A self-inflicted shaman lies prostrate at the feet of the universe, a deep wound, a broken heart, a pulsing vulnerability. She sits at the feet of the cosmos in full disclosure. Everything becomes her teacher. Her secret is in dangerously stretching comfort zones and risking the slings and arrows of vicissitude in order to self-overcome for the benefit of the human tribe.

Self-inflicted shamanism is not for the faint of heart. It’s a complete surrender to universal interconnectedness, where the independent ego becomes an interdependent tool for soul-craft. It’s the absolute willingness to become an instrument of Infinity. It’s the renunciation of innocence and the sacrifice of blissful ignorance to painful knowledge. It’s the utter release of the conditional for the unconditional, of attachment for nonattachment. Black and white blurs into middle gray. The sacred and the profane are smeared out into Rumi’s field, beyond wrongdoing and rightdoing, beyond good and evil.

What remains is a vehicle for transporting transformation, a vessel for the dissemination of mercurial change. The self-inflicted shaman is a dynamism of self-overcoming, overcoming the outdated self in order to discover the updated self, overcoming the ordinary world in order to discover extraordinary worlds. The orthodox is trumped by the unorthodox.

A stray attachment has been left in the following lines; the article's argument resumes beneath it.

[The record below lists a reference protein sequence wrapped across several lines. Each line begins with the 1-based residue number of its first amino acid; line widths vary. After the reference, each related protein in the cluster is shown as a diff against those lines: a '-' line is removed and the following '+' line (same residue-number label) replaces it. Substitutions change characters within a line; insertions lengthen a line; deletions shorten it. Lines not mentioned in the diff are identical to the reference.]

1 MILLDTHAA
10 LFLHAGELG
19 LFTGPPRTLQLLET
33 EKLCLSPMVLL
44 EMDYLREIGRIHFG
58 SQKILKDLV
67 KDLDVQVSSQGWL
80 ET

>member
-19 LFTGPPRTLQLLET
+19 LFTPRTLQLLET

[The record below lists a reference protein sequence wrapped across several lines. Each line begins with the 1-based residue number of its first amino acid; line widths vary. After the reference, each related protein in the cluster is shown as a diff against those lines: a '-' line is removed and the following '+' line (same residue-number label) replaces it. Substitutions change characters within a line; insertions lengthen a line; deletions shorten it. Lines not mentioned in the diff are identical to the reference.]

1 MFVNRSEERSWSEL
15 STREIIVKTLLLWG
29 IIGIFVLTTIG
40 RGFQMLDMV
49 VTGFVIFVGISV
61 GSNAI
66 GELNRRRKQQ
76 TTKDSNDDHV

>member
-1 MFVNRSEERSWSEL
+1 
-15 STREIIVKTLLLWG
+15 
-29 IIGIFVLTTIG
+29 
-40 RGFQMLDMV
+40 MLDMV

The self-inflicted shaman inflicts herself with astonishment. She is stricken by wonder, afflicted by impermanence, and wracked by the death-rattle of a life well-lived. She is terribly overthrown and deliciously overwhelmed. As Diane Ackerman said, “Knee-deep in the cosmic overwhelm, I’m stricken by the ricochet wonder of it all: the plain everythingness of everything, in cahoots with the everythingness of everything else.”

After the cosmic overwhelm, after the surrender to otherworldliness, after the delivery of transformation, the self-inflicted shaman emerges with a mystery-of-the-most-high, a magic elixir, a mythical experience. And now the single task of shamanism in general, and the raison d’etre of becoming a self-inflicted shaman, is the delivery of this sacred knowledge into the hearts and hearths of the human tribe.

In the end, it is what we do with our powers that makes or breaks our self-inflicted shamanism. Do our powers coincide with the universal order of things? Are they moderate, holistic, and nonviolent? Are they flexible, healthy, and robust? For as Antero Alli surmised, “The real test to our shamanic tendencies is not in our ability to enter into the mythical but in how we return to our humanity and what we do with our powers.”

Read more articles by Gary ‘Z’ McGee.

About the Author

Gary ‘Z’ McGee, a former Navy Intelligence Specialist turned philosopher, is the author of Birthday Suit of God and The Looking Glass Man. His works are inspired by the great philosophers of the ages and his wide awake view of the modern world.

This article (Self-Inflicted Shamanism – Choosing the Path Least Traveled) was originally created and published by Waking Times and is printed here under a Creative Commons license with attribution to Gary ‘Z’ McGee and